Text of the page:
Patients with systemic lupus erythematosus (SLE) have accelerated atherosclerosis. The underlying mechanisms are poorly understood, and investigations have been hampered by the absence of animal models that reflect the human condition of generalized atherosclerosis and lupus. We addressed this problem by transferring lupus susceptibility to low-density lipoprotein (LDL) receptor-deficient (LDLr-/-) mice, an established model of atherosclerosis, creating radiation chimeras with NZM2410-derived, lupus-susceptible, B6.S/e1.2.3 congenic or C57BL/6 control donors (LDLr.S/e and LDLr.B6, respectively). LDLr.S/e mice developed a lupus-like disease characterized by production of double-stranded DNA autoantibodies and renal disease. When fed a Western-type diet, LDLr.S/e chimeras had increased mortality and atherosclerotic lesions. The plaques of LDLr.S/e mice were highly inflammatory and contained more CD3+ T cells than controls. LDLr.S/e mice also had increased activation of CDA+ T and B cells and significantly higher antibody to oxidized LDL and cardiolipin. Collectively, these studies demonstrate that the lupus-susceptible immune system enhances atherogenesis and modulates plaque composition.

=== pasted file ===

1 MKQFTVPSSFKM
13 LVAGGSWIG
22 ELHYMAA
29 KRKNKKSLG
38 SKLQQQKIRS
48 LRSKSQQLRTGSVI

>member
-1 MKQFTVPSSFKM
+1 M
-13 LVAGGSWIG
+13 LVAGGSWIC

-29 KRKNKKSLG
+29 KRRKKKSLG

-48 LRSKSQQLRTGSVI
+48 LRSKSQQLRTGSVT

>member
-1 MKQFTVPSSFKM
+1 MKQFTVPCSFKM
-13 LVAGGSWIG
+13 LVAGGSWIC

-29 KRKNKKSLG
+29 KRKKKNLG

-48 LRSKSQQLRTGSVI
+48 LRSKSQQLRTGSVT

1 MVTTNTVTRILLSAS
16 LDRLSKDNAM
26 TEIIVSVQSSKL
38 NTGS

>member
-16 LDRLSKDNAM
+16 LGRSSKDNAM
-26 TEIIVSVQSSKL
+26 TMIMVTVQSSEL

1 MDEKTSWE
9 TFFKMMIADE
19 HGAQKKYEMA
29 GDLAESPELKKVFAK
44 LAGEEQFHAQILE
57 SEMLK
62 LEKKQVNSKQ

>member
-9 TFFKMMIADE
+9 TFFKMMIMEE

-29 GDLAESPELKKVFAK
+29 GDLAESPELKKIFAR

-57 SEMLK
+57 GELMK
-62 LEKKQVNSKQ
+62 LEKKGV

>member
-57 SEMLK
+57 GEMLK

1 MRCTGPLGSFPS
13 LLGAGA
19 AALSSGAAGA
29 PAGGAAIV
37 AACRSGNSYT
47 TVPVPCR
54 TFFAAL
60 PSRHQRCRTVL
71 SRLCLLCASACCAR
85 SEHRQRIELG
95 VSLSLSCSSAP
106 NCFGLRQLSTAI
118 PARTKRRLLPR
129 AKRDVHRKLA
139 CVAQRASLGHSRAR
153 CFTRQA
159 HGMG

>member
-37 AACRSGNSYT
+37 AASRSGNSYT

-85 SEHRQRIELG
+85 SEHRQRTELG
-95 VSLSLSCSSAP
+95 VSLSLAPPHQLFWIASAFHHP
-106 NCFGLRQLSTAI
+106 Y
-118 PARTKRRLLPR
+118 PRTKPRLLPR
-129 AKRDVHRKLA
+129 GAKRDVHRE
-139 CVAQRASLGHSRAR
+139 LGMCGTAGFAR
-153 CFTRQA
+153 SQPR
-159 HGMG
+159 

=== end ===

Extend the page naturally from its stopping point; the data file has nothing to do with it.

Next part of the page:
|Original language||English (US)|
|Number of pages||6|
|Journal||Proceedings of the National Academy of Sciences of the United States of America|
|State||Published - May 2 2006|
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